The legalization of medical marijuana by Missouri voters on November 6, 2018 increases the probability that claims for payment for medical marijuana will be presented in Workers' Compensation cases within the Evans & Dixon service area. Such claims will raise the question of whether medicinal marijuana therapy should be authorized and/or paid for by the workers compensation carrier.
As is the case with any proposed treatment the employee will have to prove that it is reasonably necessary to relieve or cure the effects of the work related injuries. Medical marijuana raises unique issues.
Attention focused on the changes in Missouri law may lead people to overlook the fact that marijuana remains classified as a Schedule I drug under the United States Controlled Substances Act (hereafter CSA) (21 U. S. C. S. Sections 801-904).
Because marijuana is a Schedule I substance, the CSA makes it a crime to knowingly or intentionally “manufacture, distribute, or dispense, or possess with intent to manufacture, distribute, or dispense” marijuana, 21 U.S.C.S. § 841(a)(1), as well as to “knowingly or intentionally . . . possess a controlled substance,” id. § 844(a).5 Further, and important to the question presented here, a federal prosecution can be directed against a “principal,” which is defined as any individual who “commits an offense against the United States or aids, abets, counsels, commands, induces or procures its commission,” 18 U.S.C.S. § 2(a) (LEXIS through Pub. L. No. 115-181) (emphasis added).
Violations of the CSA, including aiding and abetting, can result in significant penalties including a minimum fine of $1,000 and may also include as much as one year of incarceration, with a greater sentences if certain aggravating factors are present, such as a prior conviction for any drug offense, including offenses established by the CSA.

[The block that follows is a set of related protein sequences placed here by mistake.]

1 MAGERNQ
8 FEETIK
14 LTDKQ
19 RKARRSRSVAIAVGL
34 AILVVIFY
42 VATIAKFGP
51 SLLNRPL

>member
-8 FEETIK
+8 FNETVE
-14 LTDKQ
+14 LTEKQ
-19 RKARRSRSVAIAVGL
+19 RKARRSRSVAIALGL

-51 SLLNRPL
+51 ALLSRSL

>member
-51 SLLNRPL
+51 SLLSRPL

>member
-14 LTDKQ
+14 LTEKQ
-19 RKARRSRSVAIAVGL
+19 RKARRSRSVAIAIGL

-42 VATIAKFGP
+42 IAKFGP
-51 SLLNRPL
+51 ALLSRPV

The Supreme Judicial Court of Maine has already ruled that:
So long as marijuana remains a Schedule I substance under the CSA, see 21 U.S.C.S. § 812(c)(Sched. I)(c)(10), an employer that is ordered to compensate an employee for medical marijuana costs is thereby required to commit a federal crime defined by the CSA. See 18 U.S.C.S. § 2(a); 21 U.S.C.S. § 844(a).
Other states have ruled to the contrary. New Mexico has ordered reimbursement of medical marijuana expenses, largely on the basis that current federal policy on prosecution of CSA violations related to medical marijuana makes it speculative as to whether one paying for medical marijuana would suffer injury in fact. As of June 29, 2018 in at least two New Jersey cases workers’ compensation judges have ordered payment for medical marijuana treatment.
Future cases in Missouri and elsewhere will have to determine whether or not workers’ compensation carriers can be ordered to pay for treatment that would constitute aiding or abetting in the possession and use of marijuana and thereby require the employer or TPA to commit a federal crime. Until such time as the CSA is amended or the matter is settled by the courts all involved will be wise to resist payment for medical marijuana therapy.